-Finally, Carlos Gomez is completely lost at the plate right now. As much as this may be called a form of heresy here in Twins Territory, I would rather see Delmon Young in the lineup at this point. Gomez is up there flailing at pitches he has no business even flinching toward.
Preview (4-5, 4th, 1.0 GB DET & KCR): Scott Richmond (0-0, 6.75) vs. Scott Baker (0-0, 0.00). Baker is making his first start of the season after elbow tightness forced him to miss his scheduled Opening Day assignment. Baker was our most consistent pitcher down the stretch last season and has the stuff to be a bona fide staff ace, provided he can make it through 6+ innings on a regular basis.
I wasn’t able to blog at all over the weekend (probably a good thing as the Twins lost two of three to the Pale Hose over the weekend and were again beaten by the pitching of Mark Buerhle and the batting of Jim Thome), but I was pretty fired up about the final game of that series and last night’s contest…and not in a good way. I have been VERY annoyed with some of the things I have been seeing, including:
-Gardy’s “getaway” days. In the final game of the ChiSox series, Gardy threw a lineup on the field that included Michael Cuddyer at 1B and Brendan Harris at 2B and batting out of the #2 hole. It absolutely drives me NUTS when Gardy does this every single Sunday and Thursday afternoon game. I realize that guys need a break every once in a while, but why must Gardenhire do it all in one day?! If I were a pessimist, I would say that he was just hedging his bet, so to speak, figuring that Buerhle would beat his club no matter who he threw up against him, so why not rest a few guys? I don’t think Gardy would ever concede a game like that, though, so I just don’t understand his logic. His Cuddy/Harris combination gave the Twins the weakest right-side infield combination possible, and that led to a big Chicago inning in that final game of the series. I would rather see Gardy stagger, to an extent, the off-days he gives his players.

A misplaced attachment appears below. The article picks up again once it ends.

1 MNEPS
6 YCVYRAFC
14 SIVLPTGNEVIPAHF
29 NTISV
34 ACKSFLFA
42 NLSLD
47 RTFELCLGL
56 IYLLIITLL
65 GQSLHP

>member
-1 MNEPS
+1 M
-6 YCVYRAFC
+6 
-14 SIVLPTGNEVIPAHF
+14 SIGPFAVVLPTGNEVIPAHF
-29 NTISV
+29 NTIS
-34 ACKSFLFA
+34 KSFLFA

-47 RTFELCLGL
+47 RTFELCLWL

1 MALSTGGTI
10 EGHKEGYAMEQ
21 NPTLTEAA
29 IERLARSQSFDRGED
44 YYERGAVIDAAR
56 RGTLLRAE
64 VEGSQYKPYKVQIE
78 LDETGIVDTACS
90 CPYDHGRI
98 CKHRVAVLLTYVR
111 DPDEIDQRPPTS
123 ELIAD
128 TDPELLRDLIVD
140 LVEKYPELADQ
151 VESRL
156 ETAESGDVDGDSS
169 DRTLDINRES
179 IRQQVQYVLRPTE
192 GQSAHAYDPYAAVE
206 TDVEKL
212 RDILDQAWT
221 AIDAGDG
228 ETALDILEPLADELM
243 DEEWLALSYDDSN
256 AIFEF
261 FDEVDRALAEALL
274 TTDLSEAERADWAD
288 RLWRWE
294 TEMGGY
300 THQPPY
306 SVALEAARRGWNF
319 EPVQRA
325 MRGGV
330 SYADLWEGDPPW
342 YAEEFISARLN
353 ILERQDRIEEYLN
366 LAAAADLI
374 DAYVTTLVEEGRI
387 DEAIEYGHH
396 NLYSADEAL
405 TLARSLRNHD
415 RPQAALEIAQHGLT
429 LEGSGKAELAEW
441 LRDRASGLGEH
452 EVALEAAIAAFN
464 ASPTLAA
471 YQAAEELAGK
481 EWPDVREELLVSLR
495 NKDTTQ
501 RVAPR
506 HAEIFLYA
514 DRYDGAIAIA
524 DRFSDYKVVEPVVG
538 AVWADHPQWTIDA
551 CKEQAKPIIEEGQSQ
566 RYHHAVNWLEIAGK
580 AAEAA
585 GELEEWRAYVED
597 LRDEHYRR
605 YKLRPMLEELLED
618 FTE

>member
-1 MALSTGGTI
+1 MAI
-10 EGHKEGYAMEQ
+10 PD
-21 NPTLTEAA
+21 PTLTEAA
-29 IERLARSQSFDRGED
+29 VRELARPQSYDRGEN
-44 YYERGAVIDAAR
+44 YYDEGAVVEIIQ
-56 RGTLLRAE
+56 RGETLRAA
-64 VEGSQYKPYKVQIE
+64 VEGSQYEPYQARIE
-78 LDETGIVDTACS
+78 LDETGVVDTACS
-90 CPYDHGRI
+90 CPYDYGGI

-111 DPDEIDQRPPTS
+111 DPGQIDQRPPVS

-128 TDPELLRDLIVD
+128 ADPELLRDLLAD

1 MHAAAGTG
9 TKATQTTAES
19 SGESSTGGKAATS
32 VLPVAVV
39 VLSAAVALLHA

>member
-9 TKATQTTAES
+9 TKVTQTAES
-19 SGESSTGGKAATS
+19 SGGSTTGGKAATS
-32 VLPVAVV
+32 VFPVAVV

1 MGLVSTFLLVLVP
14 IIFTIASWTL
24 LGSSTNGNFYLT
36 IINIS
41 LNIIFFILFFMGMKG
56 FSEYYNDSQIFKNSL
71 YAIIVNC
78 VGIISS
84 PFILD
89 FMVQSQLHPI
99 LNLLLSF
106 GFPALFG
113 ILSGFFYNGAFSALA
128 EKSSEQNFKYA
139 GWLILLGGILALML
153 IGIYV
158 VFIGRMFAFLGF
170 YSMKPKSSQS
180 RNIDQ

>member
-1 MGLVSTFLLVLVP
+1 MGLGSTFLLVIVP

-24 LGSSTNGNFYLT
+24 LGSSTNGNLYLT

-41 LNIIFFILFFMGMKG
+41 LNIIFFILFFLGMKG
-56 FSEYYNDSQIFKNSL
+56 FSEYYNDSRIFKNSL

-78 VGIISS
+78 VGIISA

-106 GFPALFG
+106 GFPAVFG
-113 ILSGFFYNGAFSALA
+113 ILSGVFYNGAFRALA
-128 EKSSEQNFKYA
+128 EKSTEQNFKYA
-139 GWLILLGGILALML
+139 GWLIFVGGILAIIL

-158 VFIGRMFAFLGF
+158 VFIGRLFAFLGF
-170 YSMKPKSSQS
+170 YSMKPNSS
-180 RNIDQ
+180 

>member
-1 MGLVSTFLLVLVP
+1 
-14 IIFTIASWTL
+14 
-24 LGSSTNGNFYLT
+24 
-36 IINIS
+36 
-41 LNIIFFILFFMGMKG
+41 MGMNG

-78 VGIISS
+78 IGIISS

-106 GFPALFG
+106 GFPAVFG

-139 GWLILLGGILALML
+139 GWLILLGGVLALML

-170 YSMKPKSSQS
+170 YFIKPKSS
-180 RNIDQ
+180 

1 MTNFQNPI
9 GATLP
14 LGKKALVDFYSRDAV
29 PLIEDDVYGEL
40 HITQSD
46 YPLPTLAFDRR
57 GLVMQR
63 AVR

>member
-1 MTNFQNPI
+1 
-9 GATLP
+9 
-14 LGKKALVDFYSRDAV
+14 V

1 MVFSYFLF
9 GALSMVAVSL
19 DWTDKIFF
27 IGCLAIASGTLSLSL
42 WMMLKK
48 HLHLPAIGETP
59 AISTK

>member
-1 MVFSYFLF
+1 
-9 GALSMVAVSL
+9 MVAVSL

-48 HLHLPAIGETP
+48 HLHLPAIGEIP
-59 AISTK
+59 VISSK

-Also, this is easily the worst bullpen the Twins have had in a long time. I would give serious thought to letting guys like Brian Duensing and Philip Humber take over the late-inning roles, as I do not see the Crain/Ayala combination working out, and Guerrier/Breslow still need to prove themselves as being able to consistently get outs. Oh, and R.A. Dickey is a joke who may be even worse than our most famous mop-up man…Terry Mulholland. What really sticks in my craw, though, is that a while back the Twins lost relief prospect Bobby Korecky essentially because they needed to make room for Ayala. Korecky was a hot prospect in the organization, and we lost him for a guy (Ayala) who can’t throw the ball over the plate and thus lays in meatball after meatball while behind in the count. I think that Jose Mijares better get his butt in shape pretty quick before the current lot puts the Twins in too big of a hole right away.
-One quick positive note: I think that the Twins’ starting pitchers will be fine once the month of April passes. Being young, they may just need a little more time to get comfortable out on the mound. And really, when have the Twins EVER (in recent memory) had a bad starting rotation?! The Mariners always beat us, Chicago only needs Thome to wreak havoc, and the Blue Jays are the best offensive team in baseball right now. Things WILL improve on this front.
Preview (3-5, 4th, 1.5 GB CWS & KCR): Rickey Romero (1-0, 3.00) vs. Glen Perkins (0-1, 1.13). Can the Twins’ bats decipher another (any?!) left-hander pitcher? With Roy Halladay looming on Thursday, we better take this game if we want any chance of even splitting this four-game series.